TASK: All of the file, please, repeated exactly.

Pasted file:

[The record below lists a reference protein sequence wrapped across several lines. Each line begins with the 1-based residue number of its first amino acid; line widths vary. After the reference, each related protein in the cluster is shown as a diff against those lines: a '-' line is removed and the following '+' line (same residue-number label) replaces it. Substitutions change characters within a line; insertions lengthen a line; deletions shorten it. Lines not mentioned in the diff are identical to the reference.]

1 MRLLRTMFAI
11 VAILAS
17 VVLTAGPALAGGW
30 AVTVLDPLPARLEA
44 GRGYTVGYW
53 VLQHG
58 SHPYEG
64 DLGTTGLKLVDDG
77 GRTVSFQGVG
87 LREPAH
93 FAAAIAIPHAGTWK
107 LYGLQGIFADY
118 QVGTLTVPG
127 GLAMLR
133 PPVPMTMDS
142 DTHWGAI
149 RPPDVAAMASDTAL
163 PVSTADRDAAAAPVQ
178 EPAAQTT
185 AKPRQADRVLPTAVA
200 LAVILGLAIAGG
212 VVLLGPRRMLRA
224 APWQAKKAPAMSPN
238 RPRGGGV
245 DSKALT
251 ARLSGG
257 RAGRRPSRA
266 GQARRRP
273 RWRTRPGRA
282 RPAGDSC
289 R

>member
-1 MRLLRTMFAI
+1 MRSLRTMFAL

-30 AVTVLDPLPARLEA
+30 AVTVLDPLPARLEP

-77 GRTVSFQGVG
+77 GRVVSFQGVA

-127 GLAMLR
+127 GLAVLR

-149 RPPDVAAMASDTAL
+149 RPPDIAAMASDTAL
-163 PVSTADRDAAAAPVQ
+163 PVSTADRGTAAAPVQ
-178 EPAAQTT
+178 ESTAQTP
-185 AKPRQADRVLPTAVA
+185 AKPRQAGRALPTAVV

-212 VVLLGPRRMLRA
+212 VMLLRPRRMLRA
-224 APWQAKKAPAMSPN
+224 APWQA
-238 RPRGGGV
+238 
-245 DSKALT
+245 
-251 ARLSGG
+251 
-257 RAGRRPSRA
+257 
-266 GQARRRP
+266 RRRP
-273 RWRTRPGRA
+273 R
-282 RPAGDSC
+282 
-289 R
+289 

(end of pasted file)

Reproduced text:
[The record below lists a reference protein sequence wrapped across several lines. Each line begins with the 1-based residue number of its first amino acid; line widths vary. After the reference, each related protein in the cluster is shown as a diff against those lines: a '-' line is removed and the following '+' line (same residue-number label) replaces it. Substitutions change characters within a line; insertions lengthen a line; deletions shorten it. Lines not mentioned in the diff are identical to the reference.]

1 MRLLRTMFAI
11 VAILAS
17 VVLTAGPALAGGW
30 AVTVLDPLPARLEA
44 GRGYTVGYW
53 VLQHG
58 SHPYEG
64 DLGTTGLKLVDDG
77 GRTVSFQGVG
87 LREPAH
93 FAAAIAIPHAGTWK
107 LYGLQGIFADY
118 QVGTLTVPG
127 GLAMLR
133 PPVPMTMDS
142 DTHWGAI
149 RPPDVAAMASDTAL
163 PVSTADRDAAAAPVQ
178 EPAAQTT
185 AKPRQADRVLPTAVA
200 LAVILGLAIAGG
212 VVLLGPRRMLRA
224 APWQAKKAPAMSPN
238 RPRGGGV
245 DSKALT
251 ARLSGG
257 RAGRRPSRA
266 GQARRRP
273 RWRTRPGRA
282 RPAGDSC
289 R

>member
-1 MRLLRTMFAI
+1 MRSLRTMFAL

-30 AVTVLDPLPARLEA
+30 AVTVLDPLPARLEP

-77 GRTVSFQGVG
+77 GRVVSFQGVA

-127 GLAMLR
+127 GLAVLR

-149 RPPDVAAMASDTAL
+149 RPPDIAAMASDTAL
-163 PVSTADRDAAAAPVQ
+163 PVSTADRGTAAAPVQ
-178 EPAAQTT
+178 ESTAQTP
-185 AKPRQADRVLPTAVA
+185 AKPRQAGRALPTAVV

-212 VVLLGPRRMLRA
+212 VMLLRPRRMLRA
-224 APWQAKKAPAMSPN
+224 APWQA
-238 RPRGGGV
+238 
-245 DSKALT
+245 
-251 ARLSGG
+251 
-257 RAGRRPSRA
+257 
-266 GQARRRP
+266 RRRP
-273 RWRTRPGRA
+273 R
-282 RPAGDSC
+282 
-289 R
+289 